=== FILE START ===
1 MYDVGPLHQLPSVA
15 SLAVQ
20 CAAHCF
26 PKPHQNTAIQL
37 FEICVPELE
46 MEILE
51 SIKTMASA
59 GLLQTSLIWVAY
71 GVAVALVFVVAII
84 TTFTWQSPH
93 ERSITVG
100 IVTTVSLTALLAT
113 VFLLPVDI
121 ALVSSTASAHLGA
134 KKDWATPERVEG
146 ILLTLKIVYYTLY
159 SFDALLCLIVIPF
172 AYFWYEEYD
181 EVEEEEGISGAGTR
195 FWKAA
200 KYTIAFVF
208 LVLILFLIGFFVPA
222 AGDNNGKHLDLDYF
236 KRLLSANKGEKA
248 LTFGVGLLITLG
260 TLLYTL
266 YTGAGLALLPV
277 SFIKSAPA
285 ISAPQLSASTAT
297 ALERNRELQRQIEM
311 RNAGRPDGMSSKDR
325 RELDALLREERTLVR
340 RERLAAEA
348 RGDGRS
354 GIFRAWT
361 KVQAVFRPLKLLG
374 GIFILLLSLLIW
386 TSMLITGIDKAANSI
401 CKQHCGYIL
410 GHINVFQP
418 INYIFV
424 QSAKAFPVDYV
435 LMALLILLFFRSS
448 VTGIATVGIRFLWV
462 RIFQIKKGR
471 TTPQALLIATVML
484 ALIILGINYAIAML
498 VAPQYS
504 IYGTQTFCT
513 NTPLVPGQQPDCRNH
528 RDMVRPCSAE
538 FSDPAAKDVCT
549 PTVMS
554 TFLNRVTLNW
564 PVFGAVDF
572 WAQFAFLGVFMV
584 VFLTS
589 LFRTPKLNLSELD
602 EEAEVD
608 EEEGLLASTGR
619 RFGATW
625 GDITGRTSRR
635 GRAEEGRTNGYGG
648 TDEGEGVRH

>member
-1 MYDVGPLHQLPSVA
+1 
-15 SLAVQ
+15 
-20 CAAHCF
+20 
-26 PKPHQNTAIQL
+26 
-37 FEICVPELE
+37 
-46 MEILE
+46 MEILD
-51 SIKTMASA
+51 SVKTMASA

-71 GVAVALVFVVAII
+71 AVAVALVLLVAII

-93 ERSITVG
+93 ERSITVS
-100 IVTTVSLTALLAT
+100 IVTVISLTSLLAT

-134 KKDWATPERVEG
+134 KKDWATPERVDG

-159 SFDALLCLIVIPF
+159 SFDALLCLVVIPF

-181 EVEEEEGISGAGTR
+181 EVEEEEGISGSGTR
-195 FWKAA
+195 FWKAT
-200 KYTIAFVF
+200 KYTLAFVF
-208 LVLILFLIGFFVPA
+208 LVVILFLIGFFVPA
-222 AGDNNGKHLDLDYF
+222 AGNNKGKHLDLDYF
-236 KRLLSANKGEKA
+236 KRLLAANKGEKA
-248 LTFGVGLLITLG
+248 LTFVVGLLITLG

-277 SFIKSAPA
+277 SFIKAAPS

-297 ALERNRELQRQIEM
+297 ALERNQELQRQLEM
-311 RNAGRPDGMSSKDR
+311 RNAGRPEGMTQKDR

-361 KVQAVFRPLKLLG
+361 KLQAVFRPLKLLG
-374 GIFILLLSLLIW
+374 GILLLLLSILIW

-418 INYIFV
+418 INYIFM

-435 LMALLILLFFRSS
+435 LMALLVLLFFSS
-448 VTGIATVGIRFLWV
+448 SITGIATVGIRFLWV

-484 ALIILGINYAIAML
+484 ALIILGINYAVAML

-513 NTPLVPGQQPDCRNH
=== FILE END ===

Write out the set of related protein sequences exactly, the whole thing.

1 MYDVGPLHQLPSVA
15 SLAVQ
20 CAAHCF
26 PKPHQNTAIQL
37 FEICVPELE
46 MEILE
51 SIKTMASA
59 GLLQTSLIWVAY
71 GVAVALVFVVAII
84 TTFTWQSPH
93 ERSITVG
100 IVTTVSLTALLAT
113 VFLLPVDI
121 ALVSSTASAHLGA
134 KKDWATPERVEG
146 ILLTLKIVYYTLY
159 SFDALLCLIVIPF
172 AYFWYEEYD
181 EVEEEEGISGAGTR
195 FWKAA
200 KYTIAFVF
208 LVLILFLIGFFVPA
222 AGDNNGKHLDLDYF
236 KRLLSANKGEKA
248 LTFGVGLLITLG
260 TLLYTL
266 YTGAGLALLPV
277 SFIKSAPA
285 ISAPQLSASTAT
297 ALERNRELQRQIEM
311 RNAGRPDGMSSKDR
325 RELDALLREERTLVR
340 RERLAAEA
348 RGDGRS
354 GIFRAWT
361 KVQAVFRPLKLLG
374 GIFILLLSLLIW
386 TSMLITGIDKAANSI
401 CKQHCGYIL
410 GHINVFQP
418 INYIFV
424 QSAKAFPVDYV
435 LMALLILLFFRSS
448 VTGIATVGIRFLWV
462 RIFQIKKGR
471 TTPQALLIATVML
484 ALIILGINYAIAML
498 VAPQYS
504 IYGTQTFCT
513 NTPLVPGQQPDCRNH
528 RDMVRPCSAE
538 FSDPAAKDVCT
549 PTVMS
554 TFLNRVTLNW
564 PVFGAVDF
572 WAQFAFLGVFMV
584 VFLTS
589 LFRTPKLNLSELD
602 EEAEVD
608 EEEGLLASTGR
619 RFGATW
625 GDITGRTSRR
635 GRAEEGRTNGYGG
648 TDEGEGVRH

>member
-1 MYDVGPLHQLPSVA
+1 
-15 SLAVQ
+15 
-20 CAAHCF
+20 
-26 PKPHQNTAIQL
+26 
-37 FEICVPELE
+37 
-46 MEILE
+46 MEILD
-51 SIKTMASA
+51 SVKTMASA

-71 GVAVALVFVVAII
+71 AVAVALVLLVAII

-93 ERSITVG
+93 ERSITVS
-100 IVTTVSLTALLAT
+100 IVTVISLTSLLAT

-134 KKDWATPERVEG
+134 KKDWATPERVDG

-159 SFDALLCLIVIPF
+159 SFDALLCLVVIPF

-181 EVEEEEGISGAGTR
+181 EVEEEEGISGSGTR
-195 FWKAA
+195 FWKAT
-200 KYTIAFVF
+200 KYTLAFVF
-208 LVLILFLIGFFVPA
+208 LVVILFLIGFFVPA
-222 AGDNNGKHLDLDYF
+222 AGNNKGKHLDLDYF
-236 KRLLSANKGEKA
+236 KRLLAANKGEKA
-248 LTFGVGLLITLG
+248 LTFVVGLLITLG

-277 SFIKSAPA
+277 SFIKAAPS

-297 ALERNRELQRQIEM
+297 ALERNQELQRQLEM
-311 RNAGRPDGMSSKDR
+311 RNAGRPEGMTQKDR

-361 KVQAVFRPLKLLG
+361 KLQAVFRPLKLLG
-374 GIFILLLSLLIW
+374 GILLLLLSILIW

-418 INYIFV
+418 INYIFM

-435 LMALLILLFFRSS
+435 LMALLVLLFFSS
-448 VTGIATVGIRFLWV
+448 SITGIATVGIRFLWV

-484 ALIILGINYAIAML
+484 ALIILGINYAVAML

-513 NTPLVPGQQPDCRNH